What happened on night of deadly Afghanistan helicopter crash?
Late last Friday night, special forces troops from the NATO-led coalition launched an operation to capture a Taliban leader in an inaccessible valley southwest of Kabul.
A few hours later 38 troops — 30 of them Americans — lay dead in a transport helicopter destroyed in the worst single incident suffered by foreign forces in 10 years of war in Afghanistan.
Little, if any, information was available soon after the crash, mainly because “a cone of silence had been ordered from the top,” one senior military official said.
Reuters has been able to reconstruct a clearer picture of the circumstances of the crash after interviews with officials from the International Security Assistance Force (ISAF) in Afghanistan and the U.S. military.
Unless identified, all spoke on condition of anonymity because investigations are still being carried out.
The disaster unfolded after an ISAF Special Operations Command (SOC) team that included at least some U.S. Rangers began a raid in the Tangi valley in central Maidan Wardak province under darkness late Friday.
Typically carried out in conjunction with Afghan soldiers, “night raids” anger ordinary Afghans who complain they do not respect their privacy or Islamic culture. However, they are one of the most successful tactics used by foreign troops hunting insurgents who hide among Afghan civilians.
Only 80 km (50 miles) southwest of Kabul, the valley is ringed by rugged mountains. Rocky outcrops are dotted around the surprisingly lush valley, making it easy for insurgents to hide, monitor troop movements and control access to the valley.
There are a couple of sparse settlements, with outlying compounds near narrow waterways that snake through the valley.
Despite — or because of — the valley’s proximity to the capital, it has long been a hub for insurgents. The Taliban, the al Qaeda-linked Haqqani network and others are active in one of central Afghanistan’s most dangerous areas.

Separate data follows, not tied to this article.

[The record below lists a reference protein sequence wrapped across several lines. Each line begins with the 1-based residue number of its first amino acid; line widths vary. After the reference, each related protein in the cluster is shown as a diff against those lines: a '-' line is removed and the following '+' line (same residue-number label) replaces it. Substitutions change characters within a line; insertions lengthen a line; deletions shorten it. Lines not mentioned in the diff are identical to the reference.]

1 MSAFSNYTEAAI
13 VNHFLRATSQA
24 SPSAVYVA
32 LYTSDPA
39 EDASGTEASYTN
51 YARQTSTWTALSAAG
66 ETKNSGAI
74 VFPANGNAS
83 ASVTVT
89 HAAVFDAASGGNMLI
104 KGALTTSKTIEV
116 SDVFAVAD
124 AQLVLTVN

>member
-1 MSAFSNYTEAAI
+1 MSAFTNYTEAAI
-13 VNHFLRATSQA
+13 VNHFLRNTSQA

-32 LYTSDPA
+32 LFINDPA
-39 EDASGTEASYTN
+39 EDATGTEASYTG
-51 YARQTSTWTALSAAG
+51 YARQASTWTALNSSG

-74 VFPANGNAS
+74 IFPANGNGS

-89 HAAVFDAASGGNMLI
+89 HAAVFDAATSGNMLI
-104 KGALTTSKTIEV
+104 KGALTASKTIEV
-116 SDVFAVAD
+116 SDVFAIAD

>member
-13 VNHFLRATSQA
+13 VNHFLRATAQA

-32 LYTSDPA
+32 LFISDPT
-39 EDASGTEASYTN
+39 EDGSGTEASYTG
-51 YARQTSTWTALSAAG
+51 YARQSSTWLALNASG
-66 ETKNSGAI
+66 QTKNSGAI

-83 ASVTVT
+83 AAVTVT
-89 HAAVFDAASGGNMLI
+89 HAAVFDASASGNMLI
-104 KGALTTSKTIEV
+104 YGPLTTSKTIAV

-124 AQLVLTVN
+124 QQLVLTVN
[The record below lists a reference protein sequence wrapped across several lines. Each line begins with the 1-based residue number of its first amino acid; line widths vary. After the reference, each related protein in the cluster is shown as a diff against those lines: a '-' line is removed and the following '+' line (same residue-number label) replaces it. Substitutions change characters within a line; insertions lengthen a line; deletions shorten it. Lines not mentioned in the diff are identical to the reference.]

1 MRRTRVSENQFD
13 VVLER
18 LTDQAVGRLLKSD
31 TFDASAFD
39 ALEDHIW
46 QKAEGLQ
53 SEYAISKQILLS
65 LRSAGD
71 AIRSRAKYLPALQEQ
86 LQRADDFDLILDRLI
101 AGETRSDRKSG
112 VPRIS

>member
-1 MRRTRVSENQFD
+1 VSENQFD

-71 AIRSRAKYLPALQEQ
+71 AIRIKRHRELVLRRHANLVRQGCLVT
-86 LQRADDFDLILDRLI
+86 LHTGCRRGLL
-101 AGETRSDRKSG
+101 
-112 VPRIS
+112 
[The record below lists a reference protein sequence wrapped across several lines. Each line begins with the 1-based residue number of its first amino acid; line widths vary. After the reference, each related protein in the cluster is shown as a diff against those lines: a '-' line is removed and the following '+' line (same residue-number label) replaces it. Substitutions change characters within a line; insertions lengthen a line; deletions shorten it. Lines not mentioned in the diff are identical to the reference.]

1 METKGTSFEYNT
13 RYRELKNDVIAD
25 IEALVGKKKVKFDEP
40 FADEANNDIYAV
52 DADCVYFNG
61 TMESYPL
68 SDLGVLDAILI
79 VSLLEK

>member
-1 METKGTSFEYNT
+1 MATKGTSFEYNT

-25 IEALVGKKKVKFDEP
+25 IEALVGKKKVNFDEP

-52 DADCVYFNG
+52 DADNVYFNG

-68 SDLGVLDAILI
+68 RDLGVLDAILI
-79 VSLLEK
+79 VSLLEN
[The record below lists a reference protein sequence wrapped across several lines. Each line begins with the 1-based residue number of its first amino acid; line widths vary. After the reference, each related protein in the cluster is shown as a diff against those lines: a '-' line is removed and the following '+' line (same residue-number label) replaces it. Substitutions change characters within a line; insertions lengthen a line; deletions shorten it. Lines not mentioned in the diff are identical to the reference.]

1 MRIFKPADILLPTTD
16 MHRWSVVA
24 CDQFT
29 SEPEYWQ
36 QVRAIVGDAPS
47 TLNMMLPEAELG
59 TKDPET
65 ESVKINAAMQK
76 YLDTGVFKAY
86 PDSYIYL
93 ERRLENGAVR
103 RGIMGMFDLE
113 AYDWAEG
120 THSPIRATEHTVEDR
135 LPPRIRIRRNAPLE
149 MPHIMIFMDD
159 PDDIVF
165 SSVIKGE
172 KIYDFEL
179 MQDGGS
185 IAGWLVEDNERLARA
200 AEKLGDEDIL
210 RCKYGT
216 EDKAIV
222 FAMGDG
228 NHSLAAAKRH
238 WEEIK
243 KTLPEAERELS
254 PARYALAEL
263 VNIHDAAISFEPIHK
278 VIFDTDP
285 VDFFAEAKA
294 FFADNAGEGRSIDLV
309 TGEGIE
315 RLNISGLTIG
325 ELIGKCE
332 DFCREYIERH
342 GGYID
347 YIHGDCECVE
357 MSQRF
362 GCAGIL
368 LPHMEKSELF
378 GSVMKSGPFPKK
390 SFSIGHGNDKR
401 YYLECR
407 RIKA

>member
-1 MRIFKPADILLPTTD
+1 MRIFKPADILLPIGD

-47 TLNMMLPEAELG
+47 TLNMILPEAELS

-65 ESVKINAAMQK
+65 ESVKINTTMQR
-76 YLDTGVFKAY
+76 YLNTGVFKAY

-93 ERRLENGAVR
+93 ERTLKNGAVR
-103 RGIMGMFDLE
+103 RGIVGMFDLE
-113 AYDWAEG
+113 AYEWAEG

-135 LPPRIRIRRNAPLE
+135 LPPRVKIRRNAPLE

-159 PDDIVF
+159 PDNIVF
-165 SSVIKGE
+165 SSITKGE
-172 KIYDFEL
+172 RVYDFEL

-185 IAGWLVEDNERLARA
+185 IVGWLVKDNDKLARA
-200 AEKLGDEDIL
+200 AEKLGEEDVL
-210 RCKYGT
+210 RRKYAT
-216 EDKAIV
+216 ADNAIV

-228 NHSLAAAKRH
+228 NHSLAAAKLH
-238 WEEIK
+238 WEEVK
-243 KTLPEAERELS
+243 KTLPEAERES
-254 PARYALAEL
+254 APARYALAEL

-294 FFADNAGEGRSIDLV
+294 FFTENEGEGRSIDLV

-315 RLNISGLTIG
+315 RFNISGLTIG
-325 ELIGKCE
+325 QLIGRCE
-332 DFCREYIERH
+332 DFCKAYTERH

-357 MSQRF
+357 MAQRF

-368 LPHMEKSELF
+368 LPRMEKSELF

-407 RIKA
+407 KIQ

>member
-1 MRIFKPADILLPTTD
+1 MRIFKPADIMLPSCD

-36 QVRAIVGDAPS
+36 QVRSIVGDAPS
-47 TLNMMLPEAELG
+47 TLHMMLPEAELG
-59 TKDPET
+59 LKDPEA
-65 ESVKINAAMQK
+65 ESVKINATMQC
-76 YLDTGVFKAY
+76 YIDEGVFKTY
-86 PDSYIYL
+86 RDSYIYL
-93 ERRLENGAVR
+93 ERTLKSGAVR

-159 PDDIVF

An earlier SOC mission had killed Taliban cell leader Din Mohammad and Friday’s mission targeted Mullah Mohibullah, who led a network of 12 fighters in the Tangi valley.
“It was a capture operation, a standard night operation,” one senior ISAF official said.
As the SOC team moved through the valley, they soon saw insurgents armed with AK-47 assault rifles and rocket-propelled grenade launchers, the most common weapons used by insurgent foot soldiers for their ease of use, maintenance and resupply.
Military officials in Kabul say six members of Mohibullah’s network had already been killed as the SOC team engaged them. The Taliban said Saturday that eight of its fighters had been killed during the exchange.
That firefight is believed to have taken place around one of the compounds in the valley.
“The ground force was assaulting the objective and were in contact with the insurgents,” another military official told Reuters, adding that a small number of Taliban fighters soon broke away from the main group.
At that point, very early Saturday, the SOC ground team called in what ISAF describes as an “Immediate Reaction Force” (IRF), a standby unit.
An IRF is different from a Quick Reaction Force, emergency units that have been deployed in response to “spectacular” attacks by insurgents in Kabul and elsewhere.
Despite widespread speculation to the contrary, that means the extra force called in to assist the ground team was not sent on a “rescue” mission. Neither was it caught in any kind of elaborate Taliban trap.
“A group started breaking away and fleeing,” the second military official said. “That’s when they called in the IRF, to come in and get those guys.”
Military officials have said that, under such circumstances, it is not unusual for insurgent leaders to break off from an engagement and leave behind “low-level fighters.”
“That’s when the helicopter coming in got hit,” one said.
Several military and diplomatic officials have said it appeared the devastating death toll — 30 U.S. troops, seven Afghan commandos and an Afghan interpreter — was the result of nothing more than a lucky shot.